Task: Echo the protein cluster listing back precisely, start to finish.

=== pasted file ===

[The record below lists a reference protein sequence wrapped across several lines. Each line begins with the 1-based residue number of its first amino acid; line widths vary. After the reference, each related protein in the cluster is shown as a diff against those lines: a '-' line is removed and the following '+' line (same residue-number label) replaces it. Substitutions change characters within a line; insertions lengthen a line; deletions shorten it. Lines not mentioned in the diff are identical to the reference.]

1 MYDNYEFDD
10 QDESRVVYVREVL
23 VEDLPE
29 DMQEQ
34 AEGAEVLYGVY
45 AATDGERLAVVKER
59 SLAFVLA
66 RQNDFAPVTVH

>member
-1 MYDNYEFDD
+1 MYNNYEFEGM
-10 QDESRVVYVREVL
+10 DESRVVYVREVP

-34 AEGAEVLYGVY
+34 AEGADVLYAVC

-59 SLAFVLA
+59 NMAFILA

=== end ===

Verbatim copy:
[The record below lists a reference protein sequence wrapped across several lines. Each line begins with the 1-based residue number of its first amino acid; line widths vary. After the reference, each related protein in the cluster is shown as a diff against those lines: a '-' line is removed and the following '+' line (same residue-number label) replaces it. Substitutions change characters within a line; insertions lengthen a line; deletions shorten it. Lines not mentioned in the diff are identical to the reference.]

1 MYDNYEFDD
10 QDESRVVYVREVL
23 VEDLPE
29 DMQEQ
34 AEGAEVLYGVY
45 AATDGERLAVVKER
59 SLAFVLA
66 RQNDFAPVTVH

>member
-1 MYDNYEFDD
+1 MYNNYEFEGM
-10 QDESRVVYVREVL
+10 DESRVVYVREVP

-34 AEGAEVLYGVY
+34 AEGADVLYAVC

-59 SLAFVLA
+59 NMAFILA